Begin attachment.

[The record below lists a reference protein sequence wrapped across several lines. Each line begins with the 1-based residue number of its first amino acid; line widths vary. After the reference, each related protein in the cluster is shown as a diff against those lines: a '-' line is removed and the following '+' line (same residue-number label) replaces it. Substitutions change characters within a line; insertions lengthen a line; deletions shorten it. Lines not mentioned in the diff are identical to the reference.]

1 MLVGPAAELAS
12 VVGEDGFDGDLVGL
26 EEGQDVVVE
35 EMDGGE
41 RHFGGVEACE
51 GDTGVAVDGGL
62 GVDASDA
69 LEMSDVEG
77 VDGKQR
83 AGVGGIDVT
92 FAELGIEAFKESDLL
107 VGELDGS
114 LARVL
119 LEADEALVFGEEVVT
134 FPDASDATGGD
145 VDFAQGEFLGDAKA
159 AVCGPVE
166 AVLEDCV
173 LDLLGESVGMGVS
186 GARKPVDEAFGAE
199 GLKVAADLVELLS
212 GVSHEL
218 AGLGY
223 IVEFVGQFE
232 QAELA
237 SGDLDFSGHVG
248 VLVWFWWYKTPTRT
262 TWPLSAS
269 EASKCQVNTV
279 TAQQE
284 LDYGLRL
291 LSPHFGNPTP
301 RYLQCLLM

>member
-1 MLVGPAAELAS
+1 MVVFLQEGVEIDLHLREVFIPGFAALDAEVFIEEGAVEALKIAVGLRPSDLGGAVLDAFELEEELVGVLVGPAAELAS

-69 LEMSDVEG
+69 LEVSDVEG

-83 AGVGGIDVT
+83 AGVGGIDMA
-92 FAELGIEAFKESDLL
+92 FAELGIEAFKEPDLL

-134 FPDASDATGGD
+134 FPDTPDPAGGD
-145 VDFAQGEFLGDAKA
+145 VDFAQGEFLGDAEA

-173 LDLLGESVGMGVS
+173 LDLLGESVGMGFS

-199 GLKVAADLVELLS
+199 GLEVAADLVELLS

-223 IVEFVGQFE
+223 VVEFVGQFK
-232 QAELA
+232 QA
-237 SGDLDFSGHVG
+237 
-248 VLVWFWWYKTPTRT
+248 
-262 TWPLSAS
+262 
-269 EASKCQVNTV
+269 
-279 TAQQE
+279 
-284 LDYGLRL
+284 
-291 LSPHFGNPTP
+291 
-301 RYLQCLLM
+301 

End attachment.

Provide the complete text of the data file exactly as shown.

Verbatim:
[The record below lists a reference protein sequence wrapped across several lines. Each line begins with the 1-based residue number of its first amino acid; line widths vary. After the reference, each related protein in the cluster is shown as a diff against those lines: a '-' line is removed and the following '+' line (same residue-number label) replaces it. Substitutions change characters within a line; insertions lengthen a line; deletions shorten it. Lines not mentioned in the diff are identical to the reference.]

1 MLVGPAAELAS
12 VVGEDGFDGDLVGL
26 EEGQDVVVE
35 EMDGGE
41 RHFGGVEACE
51 GDTGVAVDGGL
62 GVDASDA
69 LEMSDVEG
77 VDGKQR
83 AGVGGIDVT
92 FAELGIEAFKESDLL
107 VGELDGS
114 LARVL
119 LEADEALVFGEEVVT
134 FPDASDATGGD
145 VDFAQGEFLGDAKA
159 AVCGPVE
166 AVLEDCV
173 LDLLGESVGMGVS
186 GARKPVDEAFGAE
199 GLKVAADLVELLS
212 GVSHEL
218 AGLGY
223 IVEFVGQFE
232 QAELA
237 SGDLDFSGHVG
248 VLVWFWWYKTPTRT
262 TWPLSAS
269 EASKCQVNTV
279 TAQQE
284 LDYGLRL
291 LSPHFGNPTP
301 RYLQCLLM

>member
-1 MLVGPAAELAS
+1 MVVFLQEGVEIDLHLREVFIPGFAALDAEVFIEEGAVEALKIAVGLRPSDLGGAVLDAFELEEELVGVLVGPAAELAS

-69 LEMSDVEG
+69 LEVSDVEG

-83 AGVGGIDVT
+83 AGVGGIDMA
-92 FAELGIEAFKESDLL
+92 FAELGIEAFKEPDLL

-134 FPDASDATGGD
+134 FPDTPDPAGGD
-145 VDFAQGEFLGDAKA
+145 VDFAQGEFLGDAEA

-173 LDLLGESVGMGVS
+173 LDLLGESVGMGFS

-199 GLKVAADLVELLS
+199 GLEVAADLVELLS

-223 IVEFVGQFE
+223 VVEFVGQFK
-232 QAELA
+232 QA
-237 SGDLDFSGHVG
+237 
-248 VLVWFWWYKTPTRT
+248 
-262 TWPLSAS
+262 
-269 EASKCQVNTV
+269 
-279 TAQQE
+279 
-284 LDYGLRL
+284 
-291 LSPHFGNPTP
+291 
-301 RYLQCLLM
+301 